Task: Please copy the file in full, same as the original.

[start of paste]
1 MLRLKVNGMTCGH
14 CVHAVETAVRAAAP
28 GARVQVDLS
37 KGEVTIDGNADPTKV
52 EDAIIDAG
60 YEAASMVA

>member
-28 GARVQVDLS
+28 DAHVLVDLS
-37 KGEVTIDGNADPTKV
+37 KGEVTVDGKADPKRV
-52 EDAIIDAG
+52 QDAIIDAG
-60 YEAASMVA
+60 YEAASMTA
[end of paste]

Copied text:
1 MLRLKVNGMTCGH
14 CVHAVETAVRAAAP
28 GARVQVDLS
37 KGEVTIDGNADPTKV
52 EDAIIDAG
60 YEAASMVA

>member
-28 GARVQVDLS
+28 DAHVLVDLS
-37 KGEVTIDGNADPTKV
+37 KGEVTVDGKADPKRV
-52 EDAIIDAG
+52 QDAIIDAG
-60 YEAASMVA
+60 YEAASMTA